January 8th, 2007 5:33 pm | by Julie Sabatier News | Posted In: CLEAN UP, Politics

HOT ACTION: John Zerzan

John Zerzan—a legendary (and/or notorious) primitivist and anarchist—spoke to a standing-room-only crowd crammed into Laughing Horse Books on 10th Avenue last Friday about what he calls the “frightening pathologies of everyday life.” Zerzan read an essay that will appear in Green Anarchy (of which he is an editor) before launching into a lengthy question and answer session.

Zerzan, 63, has been called a green anarchist, an anarcho-primitivist and a neo-primitivist. He essentially believes that our technologically saturated, modern culture is poisoning the earth and all its inhabitants. Over the years, Zerzan has found himself at odds with lauded linguist and writer Noam Chomsky. And though he disapproves of Ted Kaczynski's methods, Zerzan has established some common ground with the Unabomber's famous Manifesto.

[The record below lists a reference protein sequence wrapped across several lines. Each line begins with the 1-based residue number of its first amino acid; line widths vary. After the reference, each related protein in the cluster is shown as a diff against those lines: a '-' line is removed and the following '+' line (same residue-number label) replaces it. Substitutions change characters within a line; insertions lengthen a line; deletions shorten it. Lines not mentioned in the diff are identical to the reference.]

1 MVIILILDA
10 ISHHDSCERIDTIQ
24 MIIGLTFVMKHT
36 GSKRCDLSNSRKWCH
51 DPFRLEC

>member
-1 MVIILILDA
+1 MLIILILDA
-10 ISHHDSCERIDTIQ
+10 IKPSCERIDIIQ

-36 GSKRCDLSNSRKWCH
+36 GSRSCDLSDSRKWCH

Zerzan, lives in Eugene with his partner, Alice, whose computer he uses regularly. The couple are also part of a car-share and they have both a TV and a domesticated pet (a dog). Zerzan says living a primitivist lifestyle is impossible under current conditions, though this doesn't stop him from writing and speaking about his Luddite ideals. His new book, Twilight of the Machines, is due out in 2007 from Feral House.

Between his speaking engagement and a bus ride back to Eugene, Zerzan found some time to speak with Hot Action about anarchy, cooperation and property damage.

WW: I came here in a car. I checked the time on my cell phone as I was waiting for you and I'm recording you with a digital recorder. Are you judging me?
John Zerzan: No, no. We're all stuck in this thing. We didn't choose this. I didn't choose it. You didn't choose it, but here we are. I don't think we should beat each other up over it. I mean, this is it. I was on Art Bell [host of the Coast to Coast AM Radio show] and he was kind of joking, but he said, ‘Well, why don't you go to a cave then? Or join some indigenous people?' And I said, well, you know, that isn't too available anymore. It might have been an option, but it's not an option now, really, is it? That would be nice, but I can't do that, can I? So, we're stuck for the moment and it's not our fault, but we can try to do something about it.